I have a duplex with three outlets that are dead. One is in the
bathroom, one's in the living room and one is outside on the back wall
of the building. From what I understand, the bathroom plug went out a
number of months ago, the living room plug has been out for as long as
anyone remembers, and no one is sure about the outdoor plug. The unit
is about 20 years old. None of the plugs appear to be GFI.
Although it would be nice to fix all three, the most important one for
me is the bathroom plug. Although I've replaced all three outlets,
there is no current coming to the outlets. I've checked the breaker
box looking for loose connections or broken wires, and have checked
the breakers themselves to see if any of them weren't conducting.
From what I can tell, all seems fine in the box. I'm not aware of any
other plugs, switches or lights that aren't working.
I'm stumped and would appreciate any direction on things I might do to
make more progress troubleshooting this.
Thanks in advance for any help you might provide.
Keep searching for a GFI. I used to live in a house of about the same
vintage. The bathrooms and an outside outlet were all on the same GFI. When
the outside outlet developed a cracked cover plate, that outlet got wet and
tripped the GFI taking out the whole string. This may not have anything to
do with the living room. That might be a separate problem.
Charlie, thanks for the direction. I've suspected that the bathroom
and outdoor plugs are GFI problems but haven't found a GFI plug
anywhere in the duplex and none of the breakers are GFI. I'll keep
searching. I, too, suspect that it's a GFI problem. Thanks again.
You should be able to determine if there is a GFI outlet anywhere in the
house. If there are none, then a likely explanation is that there is a
broken splice in a junction box or outlet box feeding the dead outlets.
Also, the one in the living room could be a switched outlet with a broken
switch. Are there any switches which don't appear to do anything?
The real dilemma here is how to determine where the feed to any given outlet
comes from. You can make some plausible guesses and check those boxes
carefully to see if there is a disconnected wire or other defect. There are
also devices available which you can plug into and outlet and they let you
trace the connections with a detector, but I don't have a source for such a
gadget. They are probably pricey though.
Donald, thanks for the direction.
I'm continuing to look for a tripped GFI outlet. I suspect that's the
problem for the bathroom and the outdoor plug, but haven't found the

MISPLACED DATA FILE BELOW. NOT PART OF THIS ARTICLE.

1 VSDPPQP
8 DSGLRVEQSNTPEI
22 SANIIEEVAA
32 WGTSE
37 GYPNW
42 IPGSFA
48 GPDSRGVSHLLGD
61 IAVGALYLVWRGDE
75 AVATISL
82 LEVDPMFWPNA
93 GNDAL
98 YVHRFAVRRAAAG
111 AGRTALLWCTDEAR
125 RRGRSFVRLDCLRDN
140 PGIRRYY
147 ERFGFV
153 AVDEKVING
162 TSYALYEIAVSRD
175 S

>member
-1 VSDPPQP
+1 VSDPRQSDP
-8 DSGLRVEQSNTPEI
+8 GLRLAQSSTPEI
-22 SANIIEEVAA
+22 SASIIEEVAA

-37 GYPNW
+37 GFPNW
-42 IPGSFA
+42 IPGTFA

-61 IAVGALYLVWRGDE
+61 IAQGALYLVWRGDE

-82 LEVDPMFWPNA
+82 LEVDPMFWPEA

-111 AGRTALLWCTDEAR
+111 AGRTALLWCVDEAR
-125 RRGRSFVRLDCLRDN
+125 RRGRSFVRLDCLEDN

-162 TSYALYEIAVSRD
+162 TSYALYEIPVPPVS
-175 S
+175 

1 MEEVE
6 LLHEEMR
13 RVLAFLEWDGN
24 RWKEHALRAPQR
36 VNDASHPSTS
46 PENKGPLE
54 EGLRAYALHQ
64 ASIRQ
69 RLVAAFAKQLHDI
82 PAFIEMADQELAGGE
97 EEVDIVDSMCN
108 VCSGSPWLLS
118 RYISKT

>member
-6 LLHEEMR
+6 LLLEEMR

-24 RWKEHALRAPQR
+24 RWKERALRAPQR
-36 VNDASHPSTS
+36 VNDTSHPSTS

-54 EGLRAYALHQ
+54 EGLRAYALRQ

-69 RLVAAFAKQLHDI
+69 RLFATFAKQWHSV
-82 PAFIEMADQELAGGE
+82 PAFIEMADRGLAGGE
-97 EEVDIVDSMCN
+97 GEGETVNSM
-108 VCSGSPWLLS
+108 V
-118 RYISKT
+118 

culprit. The idea that the living room plug is attached to a switch
is something I'll explore.
The challenge of finding where the feed to these outlets come from is
something I'm experiencing as I try to track this down. I've been
testing outlets and although I've found some things that looked
suspicious, repairing them or replacing the outlets hasn't fixed the
problem. I'm hoping that I won't have to crawl around in the attic to
look in junction boxes up there for bad or broken splices. The idea
of a tester that tracks the circuit even when there's a break in it
sounds appealing, although I've not seen the tool. I am able to track
circuits back to the breaker box, but they need to be working to do
Thanks again for taking the time to share your thinking with me.
email@example.com (Sgana) wrote:
Do you have a VOM and know how to use it? When you say you've checked the
breakers, the only way to "check" a breaker is with some means of measuring
AC voltage or at least continuity.
1. Make sure the breakers are all on and voltage is present on the load
2. Go to the outlets and pull them out and look for power on the wires
themselves, not in the socket.
3. If it is at the breaker and not on the wire at the outlet, uh oh, it is
somewhere in the middle.
I doubt that is the case. It is probably corroded at one of the outlets.
Are these all in a line? Start at the one closest to the breaker and work
outwards if they are.
Bruce, thanks for the direction.
I'm with you on all of the points you made, except for the very last
one. When you say check the plugs starting closest to the breaker,
I'm a bit confused as to what you mean. Since there's no power to the
outlets I'm having trouble with, I don't know which breaker(s) operate
any or all of these outlets. Is there a way to figure out which
circuit an outlet is on if there's no power to the outlet?